Objectives: The aim was to study whether anosognosia for hemiparesis, anosognosia for neglect and general unawareness of illness double-dissociate, indicating that anosognosias are specific and independent impairments of awareness. On the other hand, anosognosias may be associated with one another and with general cognitive dysfunction, which decreases awareness of deficits. The persistence and predictive value of anosognosias was examined during a 1-year follow-up.
Patients and methods: Fifty-seven consecutive patients with acute right hemisphere infarction underwent neurological and neuroradiological examinations, neuropsychological testing and an interview 10 days, 3 months and 1 year after onset.
Results: Anosognosia for neglect and anosognosia for hemiparesis double-dissociated, as did unawareness of illness and anosognosia for neglect. Patients showing unawareness of illness or anosognosia for neglect and anosognosia for hemiparesis had poorer orientation and verbal memory than patients who were aware of these defects. Unawareness of illness and anosognosia for hemiparesis disappeared during 3-month follow-up.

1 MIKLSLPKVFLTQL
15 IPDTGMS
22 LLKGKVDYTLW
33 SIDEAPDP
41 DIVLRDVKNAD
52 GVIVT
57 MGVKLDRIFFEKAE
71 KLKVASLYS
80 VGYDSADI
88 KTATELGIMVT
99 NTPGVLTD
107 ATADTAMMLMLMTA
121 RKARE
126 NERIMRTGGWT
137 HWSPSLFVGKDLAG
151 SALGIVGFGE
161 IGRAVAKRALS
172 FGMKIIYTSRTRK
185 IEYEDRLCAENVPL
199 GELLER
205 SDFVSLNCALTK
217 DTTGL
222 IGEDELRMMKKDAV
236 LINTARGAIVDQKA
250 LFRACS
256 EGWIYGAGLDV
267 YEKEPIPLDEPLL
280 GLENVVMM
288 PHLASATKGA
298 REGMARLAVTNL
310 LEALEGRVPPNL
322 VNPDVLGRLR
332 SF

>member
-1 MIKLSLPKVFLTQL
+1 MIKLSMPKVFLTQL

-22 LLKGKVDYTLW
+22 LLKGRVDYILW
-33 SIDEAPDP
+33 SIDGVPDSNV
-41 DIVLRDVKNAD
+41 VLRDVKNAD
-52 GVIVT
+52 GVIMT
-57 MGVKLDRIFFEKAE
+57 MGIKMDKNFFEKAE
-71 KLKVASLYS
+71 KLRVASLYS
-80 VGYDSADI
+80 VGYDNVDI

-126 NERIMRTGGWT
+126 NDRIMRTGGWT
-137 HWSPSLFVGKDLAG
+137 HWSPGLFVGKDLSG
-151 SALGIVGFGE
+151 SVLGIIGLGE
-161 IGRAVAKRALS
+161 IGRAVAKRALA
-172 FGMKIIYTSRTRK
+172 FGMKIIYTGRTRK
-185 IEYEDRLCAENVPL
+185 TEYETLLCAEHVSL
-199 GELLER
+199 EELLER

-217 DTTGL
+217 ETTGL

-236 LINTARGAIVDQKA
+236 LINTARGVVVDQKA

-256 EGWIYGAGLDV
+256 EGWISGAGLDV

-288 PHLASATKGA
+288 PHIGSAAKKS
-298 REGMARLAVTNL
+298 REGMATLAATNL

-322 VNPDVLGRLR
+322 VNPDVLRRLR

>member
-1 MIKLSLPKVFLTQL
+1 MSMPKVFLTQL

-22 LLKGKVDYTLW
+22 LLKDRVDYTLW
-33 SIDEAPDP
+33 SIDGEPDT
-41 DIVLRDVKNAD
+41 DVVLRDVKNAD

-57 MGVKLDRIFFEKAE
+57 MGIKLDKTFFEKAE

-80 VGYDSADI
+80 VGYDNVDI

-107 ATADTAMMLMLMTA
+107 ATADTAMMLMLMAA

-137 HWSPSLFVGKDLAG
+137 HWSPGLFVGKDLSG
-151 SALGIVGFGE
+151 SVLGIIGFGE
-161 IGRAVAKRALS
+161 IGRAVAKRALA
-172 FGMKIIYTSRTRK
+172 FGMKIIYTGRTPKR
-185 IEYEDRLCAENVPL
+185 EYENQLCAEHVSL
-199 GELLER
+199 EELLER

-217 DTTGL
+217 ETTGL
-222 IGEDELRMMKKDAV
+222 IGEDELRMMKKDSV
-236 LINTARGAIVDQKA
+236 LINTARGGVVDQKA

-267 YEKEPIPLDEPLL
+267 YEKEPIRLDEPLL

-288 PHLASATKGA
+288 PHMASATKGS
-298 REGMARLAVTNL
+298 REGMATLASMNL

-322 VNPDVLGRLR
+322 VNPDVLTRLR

Conclusion: Double-dissociations demonstrate that anosognosias for different defects are independent and specific impairments of awareness, although general cognitive disorder may also reduce awareness of defects. Unawareness of illness and anosognosia for hemiparesis disappear rapidly and can hardly be direct causes of poor long-term recovery. However, transient anosognosia may be associated with persistent disorders which result in poor outcome.